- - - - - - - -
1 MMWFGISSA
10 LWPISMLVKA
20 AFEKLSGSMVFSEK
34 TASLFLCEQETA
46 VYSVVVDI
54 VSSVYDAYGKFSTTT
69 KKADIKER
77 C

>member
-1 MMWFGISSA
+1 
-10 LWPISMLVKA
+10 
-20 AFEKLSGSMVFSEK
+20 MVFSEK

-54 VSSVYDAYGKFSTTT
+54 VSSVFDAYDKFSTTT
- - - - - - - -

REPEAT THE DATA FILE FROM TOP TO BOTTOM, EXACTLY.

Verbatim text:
1 MMWFGISSA
10 LWPISMLVKA
20 AFEKLSGSMVFSEK
34 TASLFLCEQETA
46 VYSVVVDI
54 VSSVYDAYGKFSTTT
69 KKADIKER
77 C

>member
-1 MMWFGISSA
+1 
-10 LWPISMLVKA
+10 
-20 AFEKLSGSMVFSEK
+20 MVFSEK

-54 VSSVYDAYGKFSTTT
+54 VSSVFDAYDKFSTTT